Do You Flirt More Than You Realize?
The signals you send can make things complicated.
Posted May 28, 2016 | Reviewed by Ekua Hagan
You may regard yourself as a loyal, faithful partner who would never ever cheat. However, stop and think: Is it possible that you engage in unintentional "innocent" flirtations? Maybe you engage in occasional teasing with co-workers, neighbors, or even a sister- or brother-in-law. Are you communicating, unintentionally, that you’re sexually available?
That teasing, when it involves certain nonverbal messages, can get you into trouble, even though you believe it to be harmless. Without realizing it, you’ve led the person you’ve been exchanging knowing glances with to assume that you mean business. Taken aback, you deny having sent any sexual signals, and an embarrassing silence follows.
Flirtation is a fact of life in many social interactions, even (or especially) among people who don’t know each other. A waiter offers you a glass of sparkling water and you think you spot a wink. You’re waiting in line at airport security, and a good-looking fellow traveler offers to put your shoes in the bin. As you offer your thanks, you could swear that your shoes are being handled with extra special attention. Five minutes later, you forget the whole thing ever happened, but for that fleeting moment, it seems like the chance meeting could go in any direction at all.
With a person who you see on a frequent basis, flirting is far more complicated. You’re very happy in your primary close relationship, but it’s kind of fun to play around with the idea that you could play around with this other person. It would be highly inappropriate, you know, but you can almost imagine giving this person a little pat where you shouldn’t or wouldn’t dare to. During a ceremonial hugging opportunity (such as at a birthday party or holiday) you want to linger just a little bit longer, though, again, you know this would be a wicked thing to do.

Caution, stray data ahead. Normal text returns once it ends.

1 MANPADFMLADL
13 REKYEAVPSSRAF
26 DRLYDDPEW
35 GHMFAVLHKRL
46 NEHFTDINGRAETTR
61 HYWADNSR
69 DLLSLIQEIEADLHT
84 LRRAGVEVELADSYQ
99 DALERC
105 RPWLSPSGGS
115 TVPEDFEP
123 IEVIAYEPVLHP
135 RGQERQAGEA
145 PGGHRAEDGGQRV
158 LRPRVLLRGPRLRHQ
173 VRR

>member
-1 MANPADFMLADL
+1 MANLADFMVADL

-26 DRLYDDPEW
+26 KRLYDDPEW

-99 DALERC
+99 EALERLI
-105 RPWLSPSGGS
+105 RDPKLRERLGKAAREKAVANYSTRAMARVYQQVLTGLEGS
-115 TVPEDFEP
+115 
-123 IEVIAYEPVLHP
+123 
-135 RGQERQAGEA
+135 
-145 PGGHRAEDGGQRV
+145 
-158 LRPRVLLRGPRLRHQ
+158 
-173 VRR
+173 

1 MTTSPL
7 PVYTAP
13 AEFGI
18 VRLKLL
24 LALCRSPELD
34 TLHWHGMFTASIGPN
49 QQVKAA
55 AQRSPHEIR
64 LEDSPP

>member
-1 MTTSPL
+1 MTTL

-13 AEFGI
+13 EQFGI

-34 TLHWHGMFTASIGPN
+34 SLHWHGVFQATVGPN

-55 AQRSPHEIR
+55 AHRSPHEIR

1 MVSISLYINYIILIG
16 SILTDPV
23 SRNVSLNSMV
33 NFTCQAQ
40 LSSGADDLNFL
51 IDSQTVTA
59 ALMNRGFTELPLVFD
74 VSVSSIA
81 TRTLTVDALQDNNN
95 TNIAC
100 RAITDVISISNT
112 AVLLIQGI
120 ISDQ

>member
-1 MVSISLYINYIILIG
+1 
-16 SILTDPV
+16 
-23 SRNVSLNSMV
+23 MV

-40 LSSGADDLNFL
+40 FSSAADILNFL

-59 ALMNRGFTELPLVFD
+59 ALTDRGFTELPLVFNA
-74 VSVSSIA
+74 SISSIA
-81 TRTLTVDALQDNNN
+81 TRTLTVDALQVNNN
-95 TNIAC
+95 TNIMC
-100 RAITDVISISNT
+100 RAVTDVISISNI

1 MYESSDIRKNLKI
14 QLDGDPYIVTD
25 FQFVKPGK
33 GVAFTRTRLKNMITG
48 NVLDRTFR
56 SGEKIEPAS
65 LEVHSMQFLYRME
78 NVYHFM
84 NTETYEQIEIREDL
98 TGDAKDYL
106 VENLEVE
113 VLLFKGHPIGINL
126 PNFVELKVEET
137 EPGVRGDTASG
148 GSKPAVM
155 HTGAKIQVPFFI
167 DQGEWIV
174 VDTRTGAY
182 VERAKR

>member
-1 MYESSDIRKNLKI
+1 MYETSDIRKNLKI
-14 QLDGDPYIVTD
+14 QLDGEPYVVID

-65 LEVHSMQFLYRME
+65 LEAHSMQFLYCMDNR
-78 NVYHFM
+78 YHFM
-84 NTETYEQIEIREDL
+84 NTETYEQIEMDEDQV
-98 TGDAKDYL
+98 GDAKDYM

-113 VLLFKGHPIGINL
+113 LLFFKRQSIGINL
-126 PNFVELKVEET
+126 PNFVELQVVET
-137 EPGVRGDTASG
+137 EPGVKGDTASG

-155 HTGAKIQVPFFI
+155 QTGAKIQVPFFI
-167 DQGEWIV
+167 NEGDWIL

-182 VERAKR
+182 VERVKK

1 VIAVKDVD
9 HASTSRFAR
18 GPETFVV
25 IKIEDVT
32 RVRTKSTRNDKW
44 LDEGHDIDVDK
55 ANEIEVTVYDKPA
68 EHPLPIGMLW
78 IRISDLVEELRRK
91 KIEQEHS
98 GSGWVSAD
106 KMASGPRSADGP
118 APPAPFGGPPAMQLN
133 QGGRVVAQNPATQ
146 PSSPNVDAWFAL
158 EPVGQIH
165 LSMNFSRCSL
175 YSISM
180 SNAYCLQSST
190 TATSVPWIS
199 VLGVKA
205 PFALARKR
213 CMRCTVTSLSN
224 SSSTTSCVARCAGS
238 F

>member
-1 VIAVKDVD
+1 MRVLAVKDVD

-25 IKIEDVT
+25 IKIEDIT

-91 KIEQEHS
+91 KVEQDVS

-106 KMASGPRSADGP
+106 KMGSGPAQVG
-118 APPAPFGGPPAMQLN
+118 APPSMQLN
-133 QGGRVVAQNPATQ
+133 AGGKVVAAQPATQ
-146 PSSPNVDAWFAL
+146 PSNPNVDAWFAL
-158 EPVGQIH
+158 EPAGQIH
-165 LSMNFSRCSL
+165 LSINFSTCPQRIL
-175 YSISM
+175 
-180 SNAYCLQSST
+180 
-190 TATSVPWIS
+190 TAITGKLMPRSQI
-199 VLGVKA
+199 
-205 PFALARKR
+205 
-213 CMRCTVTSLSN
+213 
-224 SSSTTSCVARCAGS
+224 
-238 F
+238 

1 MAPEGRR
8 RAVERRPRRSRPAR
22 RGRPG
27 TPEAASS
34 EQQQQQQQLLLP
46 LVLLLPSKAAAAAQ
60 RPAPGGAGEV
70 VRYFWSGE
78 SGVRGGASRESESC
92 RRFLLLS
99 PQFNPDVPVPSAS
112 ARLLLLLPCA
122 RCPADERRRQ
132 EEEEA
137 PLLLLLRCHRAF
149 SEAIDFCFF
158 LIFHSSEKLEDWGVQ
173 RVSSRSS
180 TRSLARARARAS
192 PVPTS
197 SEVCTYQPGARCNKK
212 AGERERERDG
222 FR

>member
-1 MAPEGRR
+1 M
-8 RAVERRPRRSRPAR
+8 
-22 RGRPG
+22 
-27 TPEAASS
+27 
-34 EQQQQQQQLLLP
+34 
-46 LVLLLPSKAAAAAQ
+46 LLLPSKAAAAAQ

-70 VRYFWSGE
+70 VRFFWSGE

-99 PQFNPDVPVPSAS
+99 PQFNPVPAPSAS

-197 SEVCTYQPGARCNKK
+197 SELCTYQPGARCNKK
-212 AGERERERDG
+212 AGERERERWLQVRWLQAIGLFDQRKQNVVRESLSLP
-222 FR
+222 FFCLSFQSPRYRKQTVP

Flirting in your head could inadvertently turn to flirting for real if the other person picks up on the cues you believed to be ever-so-subtle. Finding yourself alone with this person (or in the adjoining seat on the plane), you’re now at that point I referred to earlier where you’re being taken far more seriously than you ever intended. Faced with the prospect of turning those mental images into reality, you’re thrown into a chaotic mental state of fear and temptation.
Jeffrey Hall and Chong Xing (2015), communications studies researchers at the University of Kansas, examined the verbal and nonverbal behaviors associated with what they define as the five basic flirting styles.
According to Hall and Xing, people differ in the style of flirting they typically prefer, or what they call a “unique dispositional manner of communicating romantic interest” (p. 42). In other words, your personality in part determines how you let other people know you’re sexually attracted to them. If you’re typically comfortable in the idea of having sex outside a relationship, you’ll flirt one way; if not, you’ll flirt in other ways. Everyone flirts but in slightly different manners.
In previous research, Hall and his associates developed a self-report measure of flirting style that correlated with other self-report measures of a person’s interest in sex outside of relationships. Hall and Xing decided it would be perhaps even more revealing to rate flirting styles not on what people said about themselves—not necessarily all that accurate—but on how they behaved in an interaction with a stranger.
They asked 51 pairs of single (not in a relationship) male and female undergraduates to talk to each other in a lab setting for a 10-minute period. To make sure the conversation never reached a lull, the researchers gave participants sample questions to discuss over the course of the interaction. At the end, each participant indicated how physically attracted they were to their conversation partner.
This brief interaction gave the researchers plenty of verbal and nonverbal data which they subsequently rated (from videos) along 38 dimensions. The behavioral ratings included non-sexual bodily movements such as arm and leg crossing, moving closer or farther apart, gesturing, and head nodding. Additionally, raters assessed more sexual behaviors such as flirtatious glancing, licking the lips, and taking a suggestive pose. Conversational ratings included raising one’s vocal pitch, speaking animatedly, teasing, and engaging in self-disclosure.